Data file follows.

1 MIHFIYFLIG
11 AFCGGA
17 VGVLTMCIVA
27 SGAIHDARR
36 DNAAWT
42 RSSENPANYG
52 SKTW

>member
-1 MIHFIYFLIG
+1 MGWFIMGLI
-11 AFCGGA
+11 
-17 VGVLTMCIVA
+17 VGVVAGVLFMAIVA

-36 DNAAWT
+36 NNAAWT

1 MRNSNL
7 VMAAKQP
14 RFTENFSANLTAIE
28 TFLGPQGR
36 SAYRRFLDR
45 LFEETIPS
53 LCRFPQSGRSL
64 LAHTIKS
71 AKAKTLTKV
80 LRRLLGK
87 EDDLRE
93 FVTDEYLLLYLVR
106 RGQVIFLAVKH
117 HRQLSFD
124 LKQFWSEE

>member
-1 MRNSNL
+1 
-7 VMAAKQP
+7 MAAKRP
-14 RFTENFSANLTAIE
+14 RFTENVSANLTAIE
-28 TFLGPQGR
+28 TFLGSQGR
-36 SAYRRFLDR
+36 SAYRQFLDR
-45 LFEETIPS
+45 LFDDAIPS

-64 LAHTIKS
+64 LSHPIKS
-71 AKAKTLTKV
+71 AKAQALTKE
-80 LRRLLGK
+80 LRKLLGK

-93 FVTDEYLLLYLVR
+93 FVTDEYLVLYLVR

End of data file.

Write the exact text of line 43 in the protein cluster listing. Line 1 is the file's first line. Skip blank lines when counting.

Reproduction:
-45 LFEETIPS